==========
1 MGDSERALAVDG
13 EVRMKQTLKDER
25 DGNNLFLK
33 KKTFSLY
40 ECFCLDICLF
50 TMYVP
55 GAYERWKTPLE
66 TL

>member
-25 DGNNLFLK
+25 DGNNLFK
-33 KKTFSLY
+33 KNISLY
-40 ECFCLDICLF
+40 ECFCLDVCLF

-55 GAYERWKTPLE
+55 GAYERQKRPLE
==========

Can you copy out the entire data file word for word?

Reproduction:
1 MGDSERALAVDG
13 EVRMKQTLKDER
25 DGNNLFLK
33 KKTFSLY
40 ECFCLDICLF
50 TMYVP
55 GAYERWKTPLE
66 TL

>member
-25 DGNNLFLK
+25 DGNNLFK
-33 KKTFSLY
+33 KNISLY
-40 ECFCLDICLF
+40 ECFCLDVCLF

-55 GAYERWKTPLE
+55 GAYERQKRPLE